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How Seniors Cope With Stress

I’ve spent seventeen years planning and dreaming about my future. So has almost everyone else in the world. But nothing is scarier than having to actually decide what you want. And planning your entire life when you are seventeen is impossible. There are so many options for what you can do after high school, like college, trade school, going straight into the workforce, and many more. But making such a huge decision and having so many options on top doing school work, sports, and other extracurriculars, can cause lots of stress. I asked students at Palmer High School what they do to cope with the stress of senior year, and how they balance everything. 

“Everyone says junior year is the most stressful, but for me, senior year has been SO much worse,” Salome Lloyd, a senior at Palmer said. She is a full time student as well as being a part of the climbing club, working, volunteering, and being a part of NHS. The past few months she has been juggling all of those things as well as touring, researching, and applying to colleges. I asked her what helps her get all of these things done and not go crazy, “I just have to find time for things that I really enjoy to help me cope with the stress” 

She wakes up at 6:30am everyday, and has school from 7:30-3 and then goes to either climbing, where she has been preparing for competition season, or she goes to work. She gets home by dinner time most nights, then has homework, and works on college applications and at some points has NHS service projects to work on, and volunteering to do. By the time she’s done with all of her responsibilities, it’s late. But she doesn’t always go to sleep after this. “I don’t want to spend the whole day stressed, and then go to sleep stressed.”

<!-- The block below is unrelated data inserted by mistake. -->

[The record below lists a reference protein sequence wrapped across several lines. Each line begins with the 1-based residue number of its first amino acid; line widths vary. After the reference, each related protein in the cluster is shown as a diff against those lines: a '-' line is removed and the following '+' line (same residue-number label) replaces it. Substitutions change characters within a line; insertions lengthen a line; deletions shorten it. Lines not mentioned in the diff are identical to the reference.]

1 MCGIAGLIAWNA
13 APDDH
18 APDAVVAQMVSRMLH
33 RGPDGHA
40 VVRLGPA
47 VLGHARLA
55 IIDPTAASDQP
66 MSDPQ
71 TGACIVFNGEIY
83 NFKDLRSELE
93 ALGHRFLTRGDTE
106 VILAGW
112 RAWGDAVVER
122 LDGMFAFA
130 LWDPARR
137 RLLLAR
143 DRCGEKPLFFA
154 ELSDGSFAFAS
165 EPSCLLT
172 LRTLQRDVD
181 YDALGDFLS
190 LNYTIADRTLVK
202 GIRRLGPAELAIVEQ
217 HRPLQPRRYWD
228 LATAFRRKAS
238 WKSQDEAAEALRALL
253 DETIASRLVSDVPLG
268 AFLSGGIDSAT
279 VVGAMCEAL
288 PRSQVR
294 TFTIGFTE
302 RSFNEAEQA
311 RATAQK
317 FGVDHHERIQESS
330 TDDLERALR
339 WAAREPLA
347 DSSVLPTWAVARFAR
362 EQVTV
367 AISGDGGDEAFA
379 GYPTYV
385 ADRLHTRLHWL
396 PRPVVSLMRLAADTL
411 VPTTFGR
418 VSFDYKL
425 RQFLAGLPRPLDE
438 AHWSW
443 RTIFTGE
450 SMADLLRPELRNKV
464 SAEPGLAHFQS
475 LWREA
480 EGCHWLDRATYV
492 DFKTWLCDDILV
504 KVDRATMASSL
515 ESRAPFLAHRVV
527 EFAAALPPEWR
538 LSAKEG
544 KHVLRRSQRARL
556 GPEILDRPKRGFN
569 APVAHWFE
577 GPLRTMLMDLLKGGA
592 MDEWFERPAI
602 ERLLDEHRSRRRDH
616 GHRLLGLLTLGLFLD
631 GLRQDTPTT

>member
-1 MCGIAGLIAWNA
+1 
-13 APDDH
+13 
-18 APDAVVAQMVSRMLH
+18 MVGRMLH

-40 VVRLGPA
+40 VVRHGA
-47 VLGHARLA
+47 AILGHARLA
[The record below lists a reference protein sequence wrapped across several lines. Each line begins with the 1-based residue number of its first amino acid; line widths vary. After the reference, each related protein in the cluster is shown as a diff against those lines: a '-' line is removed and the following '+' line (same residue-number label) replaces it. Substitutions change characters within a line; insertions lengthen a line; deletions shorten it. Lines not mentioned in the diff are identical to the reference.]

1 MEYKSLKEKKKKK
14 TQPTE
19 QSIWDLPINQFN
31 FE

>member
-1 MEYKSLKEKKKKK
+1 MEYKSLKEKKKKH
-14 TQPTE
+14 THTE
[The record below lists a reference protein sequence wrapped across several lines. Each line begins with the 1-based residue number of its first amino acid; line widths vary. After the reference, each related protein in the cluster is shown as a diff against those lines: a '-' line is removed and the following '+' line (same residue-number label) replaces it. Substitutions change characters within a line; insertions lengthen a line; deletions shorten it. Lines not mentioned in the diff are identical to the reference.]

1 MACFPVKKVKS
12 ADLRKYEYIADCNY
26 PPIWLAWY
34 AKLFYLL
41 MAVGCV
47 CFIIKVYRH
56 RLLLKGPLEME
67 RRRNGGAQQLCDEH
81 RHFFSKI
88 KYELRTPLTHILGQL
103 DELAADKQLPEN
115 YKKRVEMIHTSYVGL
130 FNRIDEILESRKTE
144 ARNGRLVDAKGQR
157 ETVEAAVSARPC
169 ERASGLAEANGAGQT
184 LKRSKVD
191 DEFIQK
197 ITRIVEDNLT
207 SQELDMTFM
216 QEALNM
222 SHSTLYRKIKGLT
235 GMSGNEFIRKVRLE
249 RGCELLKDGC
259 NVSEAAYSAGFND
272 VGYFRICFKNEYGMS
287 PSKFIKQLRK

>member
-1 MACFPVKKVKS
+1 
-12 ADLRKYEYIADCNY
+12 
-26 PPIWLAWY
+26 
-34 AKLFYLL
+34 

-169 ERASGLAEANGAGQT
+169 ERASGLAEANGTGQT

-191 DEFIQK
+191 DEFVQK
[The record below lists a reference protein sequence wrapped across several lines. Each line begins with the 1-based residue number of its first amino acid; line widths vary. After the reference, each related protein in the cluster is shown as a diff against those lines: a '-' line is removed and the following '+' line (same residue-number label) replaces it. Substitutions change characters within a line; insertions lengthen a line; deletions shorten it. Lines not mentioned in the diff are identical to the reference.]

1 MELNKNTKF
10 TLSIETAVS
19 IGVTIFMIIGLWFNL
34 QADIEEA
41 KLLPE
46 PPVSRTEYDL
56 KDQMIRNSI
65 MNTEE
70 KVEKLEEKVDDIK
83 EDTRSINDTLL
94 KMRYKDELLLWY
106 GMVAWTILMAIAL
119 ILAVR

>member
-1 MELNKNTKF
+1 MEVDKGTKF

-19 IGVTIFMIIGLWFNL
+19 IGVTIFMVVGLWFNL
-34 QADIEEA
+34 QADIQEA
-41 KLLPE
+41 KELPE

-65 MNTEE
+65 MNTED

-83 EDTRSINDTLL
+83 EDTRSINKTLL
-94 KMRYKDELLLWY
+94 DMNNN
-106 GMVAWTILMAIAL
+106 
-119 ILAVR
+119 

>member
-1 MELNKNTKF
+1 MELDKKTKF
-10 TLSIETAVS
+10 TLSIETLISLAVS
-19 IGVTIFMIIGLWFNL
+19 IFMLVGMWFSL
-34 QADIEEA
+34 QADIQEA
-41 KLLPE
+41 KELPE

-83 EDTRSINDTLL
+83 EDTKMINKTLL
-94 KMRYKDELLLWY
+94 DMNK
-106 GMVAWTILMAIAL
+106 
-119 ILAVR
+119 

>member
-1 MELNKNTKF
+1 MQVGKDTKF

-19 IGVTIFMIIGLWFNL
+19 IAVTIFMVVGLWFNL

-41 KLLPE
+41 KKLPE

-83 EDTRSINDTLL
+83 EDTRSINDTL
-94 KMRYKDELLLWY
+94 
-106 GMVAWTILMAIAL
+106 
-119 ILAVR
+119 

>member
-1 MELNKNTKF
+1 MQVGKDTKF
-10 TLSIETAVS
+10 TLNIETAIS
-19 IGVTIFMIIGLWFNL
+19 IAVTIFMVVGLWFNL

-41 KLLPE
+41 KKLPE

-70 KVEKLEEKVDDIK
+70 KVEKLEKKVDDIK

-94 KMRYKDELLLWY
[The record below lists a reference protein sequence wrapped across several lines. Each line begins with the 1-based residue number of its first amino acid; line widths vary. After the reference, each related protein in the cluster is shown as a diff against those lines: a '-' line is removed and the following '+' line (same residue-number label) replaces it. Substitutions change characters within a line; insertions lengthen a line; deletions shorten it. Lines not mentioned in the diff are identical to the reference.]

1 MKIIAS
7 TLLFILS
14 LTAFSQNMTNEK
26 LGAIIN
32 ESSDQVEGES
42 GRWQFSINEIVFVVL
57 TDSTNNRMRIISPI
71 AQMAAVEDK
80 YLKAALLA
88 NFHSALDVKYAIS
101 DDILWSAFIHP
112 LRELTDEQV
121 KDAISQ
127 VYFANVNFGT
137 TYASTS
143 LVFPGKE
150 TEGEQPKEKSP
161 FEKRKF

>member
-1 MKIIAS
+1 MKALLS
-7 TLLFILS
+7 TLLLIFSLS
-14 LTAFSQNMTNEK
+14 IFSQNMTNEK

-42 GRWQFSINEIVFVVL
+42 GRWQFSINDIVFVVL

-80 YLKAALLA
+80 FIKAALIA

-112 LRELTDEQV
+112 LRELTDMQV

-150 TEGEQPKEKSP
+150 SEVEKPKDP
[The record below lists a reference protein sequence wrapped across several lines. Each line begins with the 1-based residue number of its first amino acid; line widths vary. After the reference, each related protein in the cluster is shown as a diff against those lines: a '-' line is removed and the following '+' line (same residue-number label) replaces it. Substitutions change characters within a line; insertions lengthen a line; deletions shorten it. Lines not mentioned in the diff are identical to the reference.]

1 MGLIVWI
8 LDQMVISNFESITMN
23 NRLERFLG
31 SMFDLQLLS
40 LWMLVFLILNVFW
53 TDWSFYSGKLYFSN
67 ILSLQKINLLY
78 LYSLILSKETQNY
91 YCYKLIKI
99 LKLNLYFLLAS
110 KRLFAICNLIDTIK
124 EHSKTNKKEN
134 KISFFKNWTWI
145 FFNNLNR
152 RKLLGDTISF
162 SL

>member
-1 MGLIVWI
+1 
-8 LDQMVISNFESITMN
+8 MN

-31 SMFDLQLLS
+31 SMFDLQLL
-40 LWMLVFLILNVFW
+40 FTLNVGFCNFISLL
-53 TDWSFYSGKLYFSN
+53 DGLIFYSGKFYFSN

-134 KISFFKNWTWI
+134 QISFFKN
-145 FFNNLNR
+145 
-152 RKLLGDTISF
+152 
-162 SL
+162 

It’s important to do things that calm you down when you have lots on your plate. Otherwise the stress will become too much to handle. For some students, including Salome, that can mean doing something creative. Whether it is drawing with a pencil and paper, digital art, or painting, most of her nights are spent compressing with a craft. “I’ve been working on this one painting a lot lately, ” she said when I asked her what kinds of art she does. I saw it in her room during our interview. It’s on her desk propped up on an easel. It’s a still life of some bottles on a kitchen counter. It’s very good. 

For other students that means doing something active. Such as making time to work out, or playing a sport that you love. One student I interviewed at Palmer said that no matter how busy they are or how bad the weather is, they go on a run every single evening. “I put my headphones on and, like, turn off my brain.” There’s lots of way students use physical activity to reduce stress, and its one of the most common ways of doing so. 

Some students turn to technology to calm them down. Almost all of the students I interviewed said that listening to music their favorite way to relax and rejuvenate. Students also play video games, or watch TV shows and movies. And some even create their own through game design, photography, video production, etc. 

With so much going on in their lives, and so many big changes being made, and huge decisions, the senior class at Palmer has found the importance of taking the time they need for self care, and each individual student has found the method that works best for them. 

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About the Contributor
Stella Reeves
Stella Reeves, Staff Writer
Stella Reeves is sixteen years old and a senior in high school. She was born on September 16, 2006, in Waco, Texas. When she was three years old, she moved to St Louis Missouri, which is still her favorite city. Now she lives in Colorado Springs, and in her free time she likes to listen to music, bake cookies, read, and watch 90’s chick flicks. She has four siblings and a dog named Beru. She plans on going to college in Denver and wants to work in the publishing industry or as a literary agent. She hopes to be able to travel to Greece and Spain in the future.

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